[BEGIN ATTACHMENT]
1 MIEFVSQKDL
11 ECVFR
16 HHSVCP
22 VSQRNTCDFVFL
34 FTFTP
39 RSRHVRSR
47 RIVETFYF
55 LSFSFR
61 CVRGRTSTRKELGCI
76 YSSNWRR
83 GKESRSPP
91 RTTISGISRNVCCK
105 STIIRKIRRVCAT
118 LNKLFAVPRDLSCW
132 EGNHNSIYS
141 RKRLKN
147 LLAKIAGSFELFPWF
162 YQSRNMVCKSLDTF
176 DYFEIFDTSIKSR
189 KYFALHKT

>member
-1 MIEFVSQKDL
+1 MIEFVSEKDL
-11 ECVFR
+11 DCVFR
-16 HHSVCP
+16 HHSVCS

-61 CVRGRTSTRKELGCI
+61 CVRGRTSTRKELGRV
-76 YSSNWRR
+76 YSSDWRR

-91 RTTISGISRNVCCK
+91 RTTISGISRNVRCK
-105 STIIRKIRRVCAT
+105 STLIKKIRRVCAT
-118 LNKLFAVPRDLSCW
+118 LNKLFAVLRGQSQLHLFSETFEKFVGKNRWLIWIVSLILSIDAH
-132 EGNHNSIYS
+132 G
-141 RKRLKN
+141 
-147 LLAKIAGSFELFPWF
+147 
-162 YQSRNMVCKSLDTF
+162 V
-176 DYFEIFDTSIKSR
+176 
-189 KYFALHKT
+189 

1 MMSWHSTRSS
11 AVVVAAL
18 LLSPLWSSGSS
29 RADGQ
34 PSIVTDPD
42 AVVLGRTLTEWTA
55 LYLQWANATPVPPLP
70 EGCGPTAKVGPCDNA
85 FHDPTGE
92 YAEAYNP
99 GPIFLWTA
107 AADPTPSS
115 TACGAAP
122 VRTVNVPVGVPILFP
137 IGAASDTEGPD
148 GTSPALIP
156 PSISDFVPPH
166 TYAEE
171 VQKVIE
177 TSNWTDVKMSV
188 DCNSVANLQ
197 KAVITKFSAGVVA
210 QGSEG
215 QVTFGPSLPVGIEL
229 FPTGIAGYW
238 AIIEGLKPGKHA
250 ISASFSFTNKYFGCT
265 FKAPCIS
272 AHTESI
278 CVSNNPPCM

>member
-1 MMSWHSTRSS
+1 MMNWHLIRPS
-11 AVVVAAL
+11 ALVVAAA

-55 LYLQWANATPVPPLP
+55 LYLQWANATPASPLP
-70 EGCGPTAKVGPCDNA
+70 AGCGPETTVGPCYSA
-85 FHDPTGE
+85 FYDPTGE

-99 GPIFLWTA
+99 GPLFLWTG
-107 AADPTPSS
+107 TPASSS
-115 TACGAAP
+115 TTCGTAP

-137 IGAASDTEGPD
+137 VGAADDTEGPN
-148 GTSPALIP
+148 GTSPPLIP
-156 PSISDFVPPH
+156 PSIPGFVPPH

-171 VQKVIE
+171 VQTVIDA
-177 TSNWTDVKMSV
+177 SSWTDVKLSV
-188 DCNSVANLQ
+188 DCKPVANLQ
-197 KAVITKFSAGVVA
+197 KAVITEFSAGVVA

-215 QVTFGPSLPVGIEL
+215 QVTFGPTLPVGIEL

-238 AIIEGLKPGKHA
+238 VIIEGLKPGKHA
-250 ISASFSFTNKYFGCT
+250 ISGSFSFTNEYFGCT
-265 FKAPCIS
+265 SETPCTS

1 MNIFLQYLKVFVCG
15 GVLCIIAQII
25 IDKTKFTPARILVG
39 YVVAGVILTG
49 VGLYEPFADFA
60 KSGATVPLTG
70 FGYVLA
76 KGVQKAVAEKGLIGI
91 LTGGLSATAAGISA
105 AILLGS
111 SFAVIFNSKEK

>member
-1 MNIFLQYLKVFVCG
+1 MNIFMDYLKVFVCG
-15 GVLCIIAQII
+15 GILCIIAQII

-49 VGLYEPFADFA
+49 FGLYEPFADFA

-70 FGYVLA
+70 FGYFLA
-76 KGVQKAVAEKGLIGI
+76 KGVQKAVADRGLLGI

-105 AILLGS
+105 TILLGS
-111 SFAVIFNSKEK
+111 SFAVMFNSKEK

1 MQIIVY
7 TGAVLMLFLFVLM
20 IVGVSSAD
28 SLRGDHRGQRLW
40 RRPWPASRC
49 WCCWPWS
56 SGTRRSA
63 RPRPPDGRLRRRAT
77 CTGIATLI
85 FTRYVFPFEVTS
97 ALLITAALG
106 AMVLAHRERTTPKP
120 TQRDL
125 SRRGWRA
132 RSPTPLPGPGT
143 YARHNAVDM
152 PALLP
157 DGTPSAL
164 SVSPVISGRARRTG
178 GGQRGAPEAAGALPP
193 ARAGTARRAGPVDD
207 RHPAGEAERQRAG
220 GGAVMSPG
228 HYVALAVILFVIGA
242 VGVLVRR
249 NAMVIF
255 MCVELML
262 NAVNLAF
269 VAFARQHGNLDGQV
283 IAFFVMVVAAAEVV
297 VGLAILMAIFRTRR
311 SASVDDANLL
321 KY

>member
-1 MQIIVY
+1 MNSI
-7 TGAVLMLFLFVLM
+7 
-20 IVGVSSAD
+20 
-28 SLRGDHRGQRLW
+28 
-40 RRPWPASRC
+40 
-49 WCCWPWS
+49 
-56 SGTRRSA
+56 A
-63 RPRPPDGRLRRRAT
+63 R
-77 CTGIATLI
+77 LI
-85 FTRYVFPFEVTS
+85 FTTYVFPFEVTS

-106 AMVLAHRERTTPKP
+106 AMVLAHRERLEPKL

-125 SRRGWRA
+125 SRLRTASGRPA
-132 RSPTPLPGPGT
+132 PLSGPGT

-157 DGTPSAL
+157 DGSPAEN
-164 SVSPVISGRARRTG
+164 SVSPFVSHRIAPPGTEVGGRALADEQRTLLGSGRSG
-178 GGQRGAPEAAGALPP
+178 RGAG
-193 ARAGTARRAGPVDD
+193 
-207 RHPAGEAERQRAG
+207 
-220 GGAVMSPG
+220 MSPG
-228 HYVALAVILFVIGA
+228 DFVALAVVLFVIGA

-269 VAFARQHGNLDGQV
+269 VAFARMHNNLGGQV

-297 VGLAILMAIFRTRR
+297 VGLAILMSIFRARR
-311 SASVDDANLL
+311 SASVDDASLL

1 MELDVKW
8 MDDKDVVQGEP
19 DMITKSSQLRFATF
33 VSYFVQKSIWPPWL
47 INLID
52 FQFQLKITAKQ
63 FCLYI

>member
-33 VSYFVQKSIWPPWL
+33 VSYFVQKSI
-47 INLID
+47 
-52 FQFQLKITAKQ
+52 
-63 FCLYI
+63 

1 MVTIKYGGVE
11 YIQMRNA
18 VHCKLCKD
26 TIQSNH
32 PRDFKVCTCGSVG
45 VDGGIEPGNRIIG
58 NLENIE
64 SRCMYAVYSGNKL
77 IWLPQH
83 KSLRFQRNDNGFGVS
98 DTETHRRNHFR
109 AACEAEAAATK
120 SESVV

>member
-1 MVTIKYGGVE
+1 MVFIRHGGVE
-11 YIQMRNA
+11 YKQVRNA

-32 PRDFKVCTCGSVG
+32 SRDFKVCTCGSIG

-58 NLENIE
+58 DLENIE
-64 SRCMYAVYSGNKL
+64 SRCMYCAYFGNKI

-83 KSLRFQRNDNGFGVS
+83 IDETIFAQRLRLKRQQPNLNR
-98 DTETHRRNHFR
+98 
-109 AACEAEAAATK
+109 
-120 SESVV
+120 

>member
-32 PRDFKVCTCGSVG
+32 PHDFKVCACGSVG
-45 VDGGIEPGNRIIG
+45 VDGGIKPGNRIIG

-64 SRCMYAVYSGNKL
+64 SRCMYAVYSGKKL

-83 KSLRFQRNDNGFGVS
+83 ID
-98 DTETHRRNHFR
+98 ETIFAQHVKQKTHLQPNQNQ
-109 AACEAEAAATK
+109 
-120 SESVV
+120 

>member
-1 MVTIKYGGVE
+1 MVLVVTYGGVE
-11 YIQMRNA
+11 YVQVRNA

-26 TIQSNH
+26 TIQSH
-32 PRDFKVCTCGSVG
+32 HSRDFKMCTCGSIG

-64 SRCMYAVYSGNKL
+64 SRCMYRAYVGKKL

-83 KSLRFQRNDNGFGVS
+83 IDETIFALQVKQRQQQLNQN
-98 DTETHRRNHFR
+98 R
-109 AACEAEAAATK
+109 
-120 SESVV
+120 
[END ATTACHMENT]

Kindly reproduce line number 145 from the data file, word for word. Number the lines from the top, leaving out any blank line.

1 MQIIVY